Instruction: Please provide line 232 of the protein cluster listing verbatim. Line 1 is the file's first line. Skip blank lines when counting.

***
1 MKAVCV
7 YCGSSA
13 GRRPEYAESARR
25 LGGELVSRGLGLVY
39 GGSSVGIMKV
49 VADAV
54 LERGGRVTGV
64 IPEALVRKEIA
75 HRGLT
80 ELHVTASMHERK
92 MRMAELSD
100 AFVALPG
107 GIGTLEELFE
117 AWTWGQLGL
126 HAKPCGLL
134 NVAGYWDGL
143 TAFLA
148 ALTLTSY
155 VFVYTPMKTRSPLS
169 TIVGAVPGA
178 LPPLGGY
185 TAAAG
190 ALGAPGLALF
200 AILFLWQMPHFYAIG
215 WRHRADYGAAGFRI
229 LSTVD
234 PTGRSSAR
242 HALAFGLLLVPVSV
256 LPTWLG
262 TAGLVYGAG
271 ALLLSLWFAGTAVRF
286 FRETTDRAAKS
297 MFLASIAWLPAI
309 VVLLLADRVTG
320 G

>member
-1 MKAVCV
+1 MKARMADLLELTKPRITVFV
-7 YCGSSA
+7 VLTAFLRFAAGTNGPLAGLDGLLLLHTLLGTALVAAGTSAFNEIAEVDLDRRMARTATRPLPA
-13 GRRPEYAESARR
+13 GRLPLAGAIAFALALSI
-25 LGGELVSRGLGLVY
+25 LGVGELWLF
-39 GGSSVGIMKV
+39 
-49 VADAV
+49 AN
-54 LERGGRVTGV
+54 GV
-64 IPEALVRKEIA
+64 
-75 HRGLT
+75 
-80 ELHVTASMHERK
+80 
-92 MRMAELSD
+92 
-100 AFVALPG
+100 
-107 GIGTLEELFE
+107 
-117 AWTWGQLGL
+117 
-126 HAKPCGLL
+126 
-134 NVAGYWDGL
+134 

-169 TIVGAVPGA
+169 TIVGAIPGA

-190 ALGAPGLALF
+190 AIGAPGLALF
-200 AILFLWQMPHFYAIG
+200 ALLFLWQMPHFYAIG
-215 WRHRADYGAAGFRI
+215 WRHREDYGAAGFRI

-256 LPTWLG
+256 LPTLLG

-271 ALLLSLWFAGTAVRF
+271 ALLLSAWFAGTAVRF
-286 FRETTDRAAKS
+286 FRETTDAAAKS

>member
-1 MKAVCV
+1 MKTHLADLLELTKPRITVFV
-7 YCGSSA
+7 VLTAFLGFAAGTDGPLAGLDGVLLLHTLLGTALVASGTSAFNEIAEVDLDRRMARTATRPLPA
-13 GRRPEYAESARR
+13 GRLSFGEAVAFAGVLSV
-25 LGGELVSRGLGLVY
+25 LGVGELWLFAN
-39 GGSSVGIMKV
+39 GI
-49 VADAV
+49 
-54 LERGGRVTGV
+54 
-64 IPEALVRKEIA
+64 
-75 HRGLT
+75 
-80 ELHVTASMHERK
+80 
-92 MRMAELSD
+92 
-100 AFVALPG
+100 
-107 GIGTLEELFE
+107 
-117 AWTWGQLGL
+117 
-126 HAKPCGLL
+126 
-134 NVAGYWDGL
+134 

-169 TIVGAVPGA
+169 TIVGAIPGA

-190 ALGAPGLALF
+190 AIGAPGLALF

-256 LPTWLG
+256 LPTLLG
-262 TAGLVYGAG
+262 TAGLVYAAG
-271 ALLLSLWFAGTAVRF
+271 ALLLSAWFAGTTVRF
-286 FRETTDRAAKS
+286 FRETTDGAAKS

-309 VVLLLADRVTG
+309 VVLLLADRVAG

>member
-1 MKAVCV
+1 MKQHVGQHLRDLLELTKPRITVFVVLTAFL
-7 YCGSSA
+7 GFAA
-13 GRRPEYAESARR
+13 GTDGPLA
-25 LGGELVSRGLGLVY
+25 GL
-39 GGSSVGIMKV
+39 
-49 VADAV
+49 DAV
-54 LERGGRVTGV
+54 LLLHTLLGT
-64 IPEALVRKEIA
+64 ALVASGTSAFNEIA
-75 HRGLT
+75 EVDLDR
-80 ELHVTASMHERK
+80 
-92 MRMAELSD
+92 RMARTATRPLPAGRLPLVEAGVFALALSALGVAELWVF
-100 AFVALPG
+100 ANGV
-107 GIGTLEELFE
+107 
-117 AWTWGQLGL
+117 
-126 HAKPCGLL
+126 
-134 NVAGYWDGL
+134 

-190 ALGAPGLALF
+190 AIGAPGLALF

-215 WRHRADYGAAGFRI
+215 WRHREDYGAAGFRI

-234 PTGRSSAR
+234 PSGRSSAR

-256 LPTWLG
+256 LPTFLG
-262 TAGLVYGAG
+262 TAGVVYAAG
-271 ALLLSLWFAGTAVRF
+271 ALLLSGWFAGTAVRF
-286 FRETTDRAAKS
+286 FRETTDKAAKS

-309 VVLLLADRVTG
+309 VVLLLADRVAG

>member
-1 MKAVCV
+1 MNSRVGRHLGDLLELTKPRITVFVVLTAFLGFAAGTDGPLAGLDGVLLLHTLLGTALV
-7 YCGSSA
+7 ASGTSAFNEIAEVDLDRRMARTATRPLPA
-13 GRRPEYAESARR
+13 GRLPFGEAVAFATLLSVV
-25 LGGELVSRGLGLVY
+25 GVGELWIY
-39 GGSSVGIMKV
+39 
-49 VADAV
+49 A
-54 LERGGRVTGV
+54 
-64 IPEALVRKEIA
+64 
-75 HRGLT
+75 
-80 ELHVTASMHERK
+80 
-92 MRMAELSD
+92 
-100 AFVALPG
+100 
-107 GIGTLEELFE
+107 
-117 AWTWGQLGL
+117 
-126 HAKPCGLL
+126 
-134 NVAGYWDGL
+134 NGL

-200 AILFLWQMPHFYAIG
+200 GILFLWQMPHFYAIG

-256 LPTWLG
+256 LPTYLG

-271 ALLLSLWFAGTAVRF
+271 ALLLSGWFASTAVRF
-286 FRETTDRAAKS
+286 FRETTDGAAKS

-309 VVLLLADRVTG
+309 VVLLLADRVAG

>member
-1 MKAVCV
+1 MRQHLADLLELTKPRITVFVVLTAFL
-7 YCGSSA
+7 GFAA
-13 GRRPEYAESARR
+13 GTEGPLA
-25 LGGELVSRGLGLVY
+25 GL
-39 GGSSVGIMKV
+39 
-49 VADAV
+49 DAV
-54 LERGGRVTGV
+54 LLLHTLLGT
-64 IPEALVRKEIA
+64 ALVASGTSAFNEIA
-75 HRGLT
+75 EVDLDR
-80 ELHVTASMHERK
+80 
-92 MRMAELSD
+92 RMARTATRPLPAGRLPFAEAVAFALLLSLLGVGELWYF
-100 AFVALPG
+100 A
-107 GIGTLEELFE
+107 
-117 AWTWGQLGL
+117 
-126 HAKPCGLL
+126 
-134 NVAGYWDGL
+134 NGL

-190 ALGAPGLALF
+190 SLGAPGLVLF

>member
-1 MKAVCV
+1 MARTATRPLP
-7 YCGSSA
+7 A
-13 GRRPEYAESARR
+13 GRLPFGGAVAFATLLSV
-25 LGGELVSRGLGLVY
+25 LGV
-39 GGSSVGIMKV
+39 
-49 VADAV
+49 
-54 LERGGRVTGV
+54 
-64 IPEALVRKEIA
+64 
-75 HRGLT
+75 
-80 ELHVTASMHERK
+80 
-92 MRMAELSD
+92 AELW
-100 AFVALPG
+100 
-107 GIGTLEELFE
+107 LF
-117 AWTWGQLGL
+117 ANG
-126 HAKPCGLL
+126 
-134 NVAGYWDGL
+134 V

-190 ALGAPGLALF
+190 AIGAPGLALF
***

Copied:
+39 